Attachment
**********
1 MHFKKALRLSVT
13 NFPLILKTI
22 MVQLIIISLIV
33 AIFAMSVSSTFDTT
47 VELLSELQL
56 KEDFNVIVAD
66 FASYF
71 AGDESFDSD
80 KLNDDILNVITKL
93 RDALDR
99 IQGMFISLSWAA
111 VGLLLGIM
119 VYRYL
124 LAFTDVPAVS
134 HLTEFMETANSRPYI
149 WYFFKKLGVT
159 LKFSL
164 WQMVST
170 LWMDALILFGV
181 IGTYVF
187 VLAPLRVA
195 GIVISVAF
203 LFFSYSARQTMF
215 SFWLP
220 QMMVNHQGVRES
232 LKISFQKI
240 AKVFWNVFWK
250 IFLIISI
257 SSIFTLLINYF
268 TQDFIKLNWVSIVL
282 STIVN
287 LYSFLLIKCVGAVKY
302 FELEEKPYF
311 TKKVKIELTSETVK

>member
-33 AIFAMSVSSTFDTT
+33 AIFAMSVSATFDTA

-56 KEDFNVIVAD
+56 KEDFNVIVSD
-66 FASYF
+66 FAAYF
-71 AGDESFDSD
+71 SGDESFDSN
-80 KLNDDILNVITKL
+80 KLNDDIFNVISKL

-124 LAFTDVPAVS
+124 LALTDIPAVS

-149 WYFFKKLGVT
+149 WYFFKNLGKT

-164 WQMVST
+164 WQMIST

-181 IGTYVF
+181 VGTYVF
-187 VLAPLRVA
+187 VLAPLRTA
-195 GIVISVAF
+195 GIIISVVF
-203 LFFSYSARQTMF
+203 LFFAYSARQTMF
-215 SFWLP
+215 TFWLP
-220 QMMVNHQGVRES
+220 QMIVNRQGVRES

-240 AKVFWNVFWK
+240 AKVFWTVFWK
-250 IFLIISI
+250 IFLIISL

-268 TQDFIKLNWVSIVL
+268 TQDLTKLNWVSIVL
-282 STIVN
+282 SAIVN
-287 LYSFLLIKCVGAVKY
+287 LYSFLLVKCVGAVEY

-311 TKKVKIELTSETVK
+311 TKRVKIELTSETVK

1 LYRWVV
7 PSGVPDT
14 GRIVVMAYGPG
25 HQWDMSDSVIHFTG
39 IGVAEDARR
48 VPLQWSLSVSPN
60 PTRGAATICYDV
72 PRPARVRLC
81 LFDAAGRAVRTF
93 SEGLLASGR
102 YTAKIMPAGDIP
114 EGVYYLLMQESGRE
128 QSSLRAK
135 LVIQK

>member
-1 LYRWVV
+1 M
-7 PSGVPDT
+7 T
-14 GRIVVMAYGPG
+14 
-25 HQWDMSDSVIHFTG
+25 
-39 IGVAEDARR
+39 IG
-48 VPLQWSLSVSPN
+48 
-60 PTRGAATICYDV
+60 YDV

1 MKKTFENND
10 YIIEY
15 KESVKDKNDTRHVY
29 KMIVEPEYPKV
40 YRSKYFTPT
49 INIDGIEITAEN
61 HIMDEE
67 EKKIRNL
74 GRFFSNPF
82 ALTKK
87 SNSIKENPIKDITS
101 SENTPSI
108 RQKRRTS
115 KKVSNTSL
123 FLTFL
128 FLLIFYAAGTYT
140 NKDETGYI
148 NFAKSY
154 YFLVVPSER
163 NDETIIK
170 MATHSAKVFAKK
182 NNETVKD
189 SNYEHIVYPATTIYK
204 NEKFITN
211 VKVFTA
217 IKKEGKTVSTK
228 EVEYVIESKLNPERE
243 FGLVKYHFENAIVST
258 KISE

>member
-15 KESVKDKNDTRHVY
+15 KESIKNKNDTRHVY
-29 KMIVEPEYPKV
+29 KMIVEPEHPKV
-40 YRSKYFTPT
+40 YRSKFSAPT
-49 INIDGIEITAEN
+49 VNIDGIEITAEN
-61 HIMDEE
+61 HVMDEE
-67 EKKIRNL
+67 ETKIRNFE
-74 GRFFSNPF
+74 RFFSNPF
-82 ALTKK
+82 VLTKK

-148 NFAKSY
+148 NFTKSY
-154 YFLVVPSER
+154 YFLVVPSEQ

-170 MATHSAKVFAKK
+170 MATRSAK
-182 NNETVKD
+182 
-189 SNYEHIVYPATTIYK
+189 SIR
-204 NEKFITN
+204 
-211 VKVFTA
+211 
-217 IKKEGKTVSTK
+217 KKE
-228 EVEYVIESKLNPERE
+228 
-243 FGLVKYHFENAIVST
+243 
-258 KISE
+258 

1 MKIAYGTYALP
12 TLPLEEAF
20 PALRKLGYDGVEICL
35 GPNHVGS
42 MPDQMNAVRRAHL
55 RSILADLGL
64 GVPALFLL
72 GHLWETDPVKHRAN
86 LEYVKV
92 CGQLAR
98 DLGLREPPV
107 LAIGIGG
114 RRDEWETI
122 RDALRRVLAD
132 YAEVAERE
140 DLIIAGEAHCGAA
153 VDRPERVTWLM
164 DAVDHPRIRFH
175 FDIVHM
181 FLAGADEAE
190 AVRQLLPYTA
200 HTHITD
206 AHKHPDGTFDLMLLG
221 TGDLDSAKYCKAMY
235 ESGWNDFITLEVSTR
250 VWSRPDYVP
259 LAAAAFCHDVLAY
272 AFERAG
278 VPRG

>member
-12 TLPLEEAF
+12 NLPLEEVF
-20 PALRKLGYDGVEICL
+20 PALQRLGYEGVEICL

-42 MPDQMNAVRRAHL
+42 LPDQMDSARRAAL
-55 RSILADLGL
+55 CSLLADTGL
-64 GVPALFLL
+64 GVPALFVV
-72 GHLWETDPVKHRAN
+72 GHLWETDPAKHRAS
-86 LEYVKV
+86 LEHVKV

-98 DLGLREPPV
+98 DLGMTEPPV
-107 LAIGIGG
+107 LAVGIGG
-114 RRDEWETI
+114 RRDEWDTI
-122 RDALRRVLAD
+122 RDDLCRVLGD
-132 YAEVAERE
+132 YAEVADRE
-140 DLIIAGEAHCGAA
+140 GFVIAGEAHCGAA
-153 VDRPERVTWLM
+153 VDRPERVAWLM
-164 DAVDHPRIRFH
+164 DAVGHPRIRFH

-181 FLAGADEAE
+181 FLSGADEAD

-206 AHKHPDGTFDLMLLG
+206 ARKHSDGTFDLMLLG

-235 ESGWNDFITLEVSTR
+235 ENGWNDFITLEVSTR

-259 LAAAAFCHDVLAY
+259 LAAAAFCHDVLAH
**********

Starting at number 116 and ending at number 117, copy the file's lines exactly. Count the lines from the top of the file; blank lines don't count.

101 SENTPSI
108 RQKRRTS